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Madrid researchers develop a system to improves precision of GPS in cities by up to 90%

Researchers at Universidad Carlos III de Madrid (UC3M) have developed a system to is claimed to improve the ability of a GPS to determine a vehicle’s position as compared to that of conventional GPS devices by up to 90%, and which can be installed in any vehicle at low cost.

The system, which is based on sensorial fusion, was jointly designed and developed by the Applied Artificial Intelligence Group (GIAA – Grupo de Inteligencia Aplicada Artificial) and the Systems Intelligence Laboratory (LSI – Laboratorio de Sistemas Inteligentes) at UC3M. The prototype incorporates a conventional GPS signal with those of other sensors (accelerometers and gyroscopes) in order to reduce the margin of error in establishing a location.  

The margin of error of a commercial GPS, such as those that are used in cars, is about 15 metres in an open field, where the receiver has wide visibility from GPS satellites. However, in an urban setting, the determination of a vehicle’s position can be off by more than 50 metres, due to the signals bouncing off of obstacles such as buildings, trees, or narrow streets. In certain cases, such as in tunnels, communication is lost, which hinders the GPS’s applications reaching Intelligent Transport Systems. 

The greatest problem presented by a commercial GPS in an urban setting is the loss of all of the satellite signals. Commercial receivers partially solve the problem by making use of the urban maps that attempt to position the vehicle approximately but with the new prototype the position is guaranteed to within 1 or 2 metres in urban settings.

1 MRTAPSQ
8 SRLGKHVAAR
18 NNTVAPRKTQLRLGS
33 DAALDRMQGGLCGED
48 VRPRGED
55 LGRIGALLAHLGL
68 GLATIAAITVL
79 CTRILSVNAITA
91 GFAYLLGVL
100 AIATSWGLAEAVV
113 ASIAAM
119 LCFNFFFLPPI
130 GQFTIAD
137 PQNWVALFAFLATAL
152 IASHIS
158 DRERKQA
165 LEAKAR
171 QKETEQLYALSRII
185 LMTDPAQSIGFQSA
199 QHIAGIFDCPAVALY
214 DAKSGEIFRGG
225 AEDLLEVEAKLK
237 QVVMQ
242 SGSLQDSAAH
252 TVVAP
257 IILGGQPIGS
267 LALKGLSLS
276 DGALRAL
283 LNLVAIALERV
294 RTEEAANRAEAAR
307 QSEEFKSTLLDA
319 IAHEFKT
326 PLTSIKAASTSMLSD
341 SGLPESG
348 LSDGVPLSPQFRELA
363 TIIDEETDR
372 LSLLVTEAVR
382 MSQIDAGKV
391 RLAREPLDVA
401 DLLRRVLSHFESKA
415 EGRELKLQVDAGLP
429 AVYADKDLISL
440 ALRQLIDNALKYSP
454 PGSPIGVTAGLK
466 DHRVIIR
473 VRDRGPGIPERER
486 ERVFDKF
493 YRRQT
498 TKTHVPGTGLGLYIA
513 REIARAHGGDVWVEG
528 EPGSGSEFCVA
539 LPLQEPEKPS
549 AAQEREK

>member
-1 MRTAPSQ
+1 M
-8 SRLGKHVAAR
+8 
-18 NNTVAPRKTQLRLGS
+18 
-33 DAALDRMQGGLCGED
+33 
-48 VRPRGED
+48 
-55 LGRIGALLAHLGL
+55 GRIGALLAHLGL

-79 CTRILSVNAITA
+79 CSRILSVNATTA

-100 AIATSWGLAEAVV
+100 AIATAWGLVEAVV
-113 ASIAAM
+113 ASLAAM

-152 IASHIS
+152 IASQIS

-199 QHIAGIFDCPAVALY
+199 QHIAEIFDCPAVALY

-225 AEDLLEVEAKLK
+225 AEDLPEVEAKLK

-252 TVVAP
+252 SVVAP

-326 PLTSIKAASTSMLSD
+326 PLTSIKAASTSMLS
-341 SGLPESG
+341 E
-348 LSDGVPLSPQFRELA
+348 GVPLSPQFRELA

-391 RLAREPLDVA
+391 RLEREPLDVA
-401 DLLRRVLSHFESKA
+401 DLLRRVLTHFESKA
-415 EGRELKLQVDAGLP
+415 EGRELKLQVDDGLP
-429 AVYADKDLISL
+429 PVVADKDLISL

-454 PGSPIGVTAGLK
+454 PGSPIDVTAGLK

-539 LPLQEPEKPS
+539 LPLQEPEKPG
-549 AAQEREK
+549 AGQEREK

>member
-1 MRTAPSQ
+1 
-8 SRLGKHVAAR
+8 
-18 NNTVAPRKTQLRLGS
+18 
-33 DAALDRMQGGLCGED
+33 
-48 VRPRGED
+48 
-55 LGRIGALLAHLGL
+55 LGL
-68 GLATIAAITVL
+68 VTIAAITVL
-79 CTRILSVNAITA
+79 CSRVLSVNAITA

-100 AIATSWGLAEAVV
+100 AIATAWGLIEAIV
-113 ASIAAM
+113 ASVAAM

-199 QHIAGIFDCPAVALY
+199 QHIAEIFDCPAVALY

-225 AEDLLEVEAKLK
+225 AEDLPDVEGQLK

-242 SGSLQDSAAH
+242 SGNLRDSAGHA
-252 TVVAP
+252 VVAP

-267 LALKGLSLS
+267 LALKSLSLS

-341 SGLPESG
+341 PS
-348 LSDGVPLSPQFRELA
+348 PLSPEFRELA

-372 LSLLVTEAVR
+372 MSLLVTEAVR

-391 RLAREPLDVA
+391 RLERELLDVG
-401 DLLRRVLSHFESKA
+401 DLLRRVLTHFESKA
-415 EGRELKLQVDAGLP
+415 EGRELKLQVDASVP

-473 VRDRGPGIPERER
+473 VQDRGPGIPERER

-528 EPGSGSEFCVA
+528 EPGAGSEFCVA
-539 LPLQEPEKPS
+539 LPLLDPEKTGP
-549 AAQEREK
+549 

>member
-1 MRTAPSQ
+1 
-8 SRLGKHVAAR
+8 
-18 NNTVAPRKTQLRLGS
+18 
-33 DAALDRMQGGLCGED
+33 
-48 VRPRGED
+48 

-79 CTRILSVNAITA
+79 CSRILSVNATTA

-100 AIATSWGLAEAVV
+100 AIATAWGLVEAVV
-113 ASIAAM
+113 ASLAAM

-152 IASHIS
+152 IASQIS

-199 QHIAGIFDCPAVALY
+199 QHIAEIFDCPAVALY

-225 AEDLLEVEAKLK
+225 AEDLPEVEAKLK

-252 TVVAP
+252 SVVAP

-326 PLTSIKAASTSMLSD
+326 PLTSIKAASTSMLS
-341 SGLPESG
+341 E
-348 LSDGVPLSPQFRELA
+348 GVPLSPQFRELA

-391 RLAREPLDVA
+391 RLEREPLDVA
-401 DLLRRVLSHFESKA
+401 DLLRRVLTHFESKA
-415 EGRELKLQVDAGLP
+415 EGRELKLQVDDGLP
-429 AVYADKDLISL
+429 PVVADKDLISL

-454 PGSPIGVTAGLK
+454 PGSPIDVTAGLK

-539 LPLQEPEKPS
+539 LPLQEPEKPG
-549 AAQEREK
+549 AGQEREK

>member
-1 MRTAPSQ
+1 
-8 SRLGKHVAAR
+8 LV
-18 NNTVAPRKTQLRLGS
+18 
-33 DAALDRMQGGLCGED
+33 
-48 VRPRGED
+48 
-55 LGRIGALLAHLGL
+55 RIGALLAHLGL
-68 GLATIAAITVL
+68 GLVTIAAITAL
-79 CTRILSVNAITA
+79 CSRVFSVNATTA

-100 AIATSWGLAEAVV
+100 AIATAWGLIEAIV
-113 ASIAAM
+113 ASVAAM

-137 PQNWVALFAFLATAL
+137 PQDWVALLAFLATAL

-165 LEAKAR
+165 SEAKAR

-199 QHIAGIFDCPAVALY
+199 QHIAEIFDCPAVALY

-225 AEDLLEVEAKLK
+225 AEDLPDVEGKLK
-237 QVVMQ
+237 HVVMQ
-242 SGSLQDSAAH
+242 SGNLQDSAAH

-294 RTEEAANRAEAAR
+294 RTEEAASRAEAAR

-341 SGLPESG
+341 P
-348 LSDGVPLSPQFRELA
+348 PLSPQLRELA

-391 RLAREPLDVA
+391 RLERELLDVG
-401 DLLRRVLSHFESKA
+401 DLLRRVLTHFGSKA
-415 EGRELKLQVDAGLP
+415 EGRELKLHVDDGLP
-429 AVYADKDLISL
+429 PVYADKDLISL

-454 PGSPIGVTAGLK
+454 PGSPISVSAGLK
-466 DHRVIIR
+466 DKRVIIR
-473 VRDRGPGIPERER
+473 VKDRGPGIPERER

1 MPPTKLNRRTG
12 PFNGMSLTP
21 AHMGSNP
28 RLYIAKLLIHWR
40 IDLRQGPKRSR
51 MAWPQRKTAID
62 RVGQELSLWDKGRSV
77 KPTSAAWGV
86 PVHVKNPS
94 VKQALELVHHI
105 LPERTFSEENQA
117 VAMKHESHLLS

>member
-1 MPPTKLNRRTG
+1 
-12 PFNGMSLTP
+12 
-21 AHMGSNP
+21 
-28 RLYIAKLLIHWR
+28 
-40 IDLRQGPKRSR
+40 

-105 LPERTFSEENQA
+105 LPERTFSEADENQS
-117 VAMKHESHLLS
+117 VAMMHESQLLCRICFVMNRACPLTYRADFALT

A combination of sensors

The basic elements that make up this system are GPS and a low cost Inertial Measurement Unit (IMU). The latter device integrates three accelerometres and three gyroscopes to measure changes in velocity and manoeuvres performed by the vehicle. Then, everything is connected to a computer that has an application that merges the data and corrects the errors in the geographic coordinates.

This software is based on an architecture that uses context information and a powerful algorithm (called Unscented Kalman Filter) that eliminates the instantaneous deviations caused by the degradation of the signals received by the GPS receiver or the total or partial loss of signal.

Currently the researchers have a prototype that they can install in any type of vehicle, shown working on board the IVVI (Intelligent Vehicle based on Visual Information), a real car that has become a platform for research and experimentation at the University. 

The objective of the researchers from LSI and UC3M who are working on this “intelligent car” is to be able to capture and interpret all of the information that is available on the road. To do this, they are using optical cameras, infrareds and lasers to detect whether it crosses the lines on the road, or whether there are pedestrians in the vehicle’s path, as well as to adapt speed to the traffic signals and even to analyse the driver’s level of sleepiness in real time.

 

The next step - make an app

The next step is to analyse the possibility of developing a system that makes use of the sensors that are built into smartphones, since intelligent telephones are equipped with more than ten sensors, such as an accelerometer, a gyroscope, a magnetometer, GPS and cameras, in addition to WiFi, Bluetooth or GSM communications. 

 

 

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